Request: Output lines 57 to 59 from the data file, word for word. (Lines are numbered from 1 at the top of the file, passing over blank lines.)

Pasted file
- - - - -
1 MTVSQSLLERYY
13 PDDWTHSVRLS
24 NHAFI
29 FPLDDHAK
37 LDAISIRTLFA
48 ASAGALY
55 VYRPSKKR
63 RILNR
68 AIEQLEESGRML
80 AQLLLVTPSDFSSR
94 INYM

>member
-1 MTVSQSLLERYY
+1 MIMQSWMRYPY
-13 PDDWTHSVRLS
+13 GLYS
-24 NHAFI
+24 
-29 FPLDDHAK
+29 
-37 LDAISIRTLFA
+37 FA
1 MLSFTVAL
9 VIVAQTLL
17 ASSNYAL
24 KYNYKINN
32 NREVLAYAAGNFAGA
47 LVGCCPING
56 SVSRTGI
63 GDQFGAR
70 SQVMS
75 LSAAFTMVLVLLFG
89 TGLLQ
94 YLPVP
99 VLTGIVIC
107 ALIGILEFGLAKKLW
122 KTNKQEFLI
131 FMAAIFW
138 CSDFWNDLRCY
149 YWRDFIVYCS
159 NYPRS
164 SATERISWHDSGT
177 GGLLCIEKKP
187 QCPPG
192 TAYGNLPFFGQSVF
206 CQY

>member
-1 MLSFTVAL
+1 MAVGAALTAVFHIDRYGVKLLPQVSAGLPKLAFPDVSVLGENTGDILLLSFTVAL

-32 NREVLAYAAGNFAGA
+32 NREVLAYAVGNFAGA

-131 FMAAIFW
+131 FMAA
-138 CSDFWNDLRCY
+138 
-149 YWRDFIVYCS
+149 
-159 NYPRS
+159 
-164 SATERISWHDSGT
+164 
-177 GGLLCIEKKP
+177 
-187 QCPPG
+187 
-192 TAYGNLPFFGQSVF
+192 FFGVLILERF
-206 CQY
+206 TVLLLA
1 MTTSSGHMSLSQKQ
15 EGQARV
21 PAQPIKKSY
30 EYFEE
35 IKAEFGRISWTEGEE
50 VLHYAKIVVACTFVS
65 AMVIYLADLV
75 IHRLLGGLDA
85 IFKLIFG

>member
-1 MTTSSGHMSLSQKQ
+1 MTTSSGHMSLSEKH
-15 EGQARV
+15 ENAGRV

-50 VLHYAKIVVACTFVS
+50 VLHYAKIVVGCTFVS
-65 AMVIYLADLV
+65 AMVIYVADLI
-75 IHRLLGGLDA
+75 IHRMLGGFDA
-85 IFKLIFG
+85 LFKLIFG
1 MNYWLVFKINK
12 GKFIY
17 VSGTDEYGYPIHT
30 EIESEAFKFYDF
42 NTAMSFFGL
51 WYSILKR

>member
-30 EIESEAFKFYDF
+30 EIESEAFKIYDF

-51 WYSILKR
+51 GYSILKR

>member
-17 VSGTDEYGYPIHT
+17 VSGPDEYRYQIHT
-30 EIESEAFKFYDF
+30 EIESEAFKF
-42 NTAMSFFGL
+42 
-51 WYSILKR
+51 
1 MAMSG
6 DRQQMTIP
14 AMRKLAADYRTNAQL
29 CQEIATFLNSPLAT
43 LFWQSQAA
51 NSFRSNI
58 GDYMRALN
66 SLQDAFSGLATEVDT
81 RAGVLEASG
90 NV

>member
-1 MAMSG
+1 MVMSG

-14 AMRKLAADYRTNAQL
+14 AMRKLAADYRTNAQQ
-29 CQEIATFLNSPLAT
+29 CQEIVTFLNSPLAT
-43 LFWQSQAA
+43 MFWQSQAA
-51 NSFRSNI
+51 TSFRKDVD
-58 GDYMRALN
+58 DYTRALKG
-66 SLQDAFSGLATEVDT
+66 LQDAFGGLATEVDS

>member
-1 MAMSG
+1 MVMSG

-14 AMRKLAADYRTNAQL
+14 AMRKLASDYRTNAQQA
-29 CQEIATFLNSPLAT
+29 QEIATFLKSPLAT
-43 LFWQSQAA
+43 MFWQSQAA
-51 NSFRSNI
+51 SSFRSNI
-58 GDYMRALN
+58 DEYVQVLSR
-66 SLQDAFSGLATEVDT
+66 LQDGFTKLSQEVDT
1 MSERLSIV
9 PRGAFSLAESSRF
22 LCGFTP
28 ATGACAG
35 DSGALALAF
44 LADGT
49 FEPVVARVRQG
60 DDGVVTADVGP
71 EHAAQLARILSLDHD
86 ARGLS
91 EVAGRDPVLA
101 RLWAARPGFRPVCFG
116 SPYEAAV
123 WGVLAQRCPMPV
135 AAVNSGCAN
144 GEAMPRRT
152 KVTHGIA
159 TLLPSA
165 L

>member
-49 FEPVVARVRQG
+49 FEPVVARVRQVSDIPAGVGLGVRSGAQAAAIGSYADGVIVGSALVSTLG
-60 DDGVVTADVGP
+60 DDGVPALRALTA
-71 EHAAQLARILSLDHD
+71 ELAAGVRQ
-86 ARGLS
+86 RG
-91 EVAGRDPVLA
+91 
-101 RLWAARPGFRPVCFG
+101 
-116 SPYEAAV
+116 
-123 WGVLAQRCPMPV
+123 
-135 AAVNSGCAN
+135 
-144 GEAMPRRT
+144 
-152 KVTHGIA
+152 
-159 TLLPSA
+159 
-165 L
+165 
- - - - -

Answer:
+149 
-159 NYPRS
+159 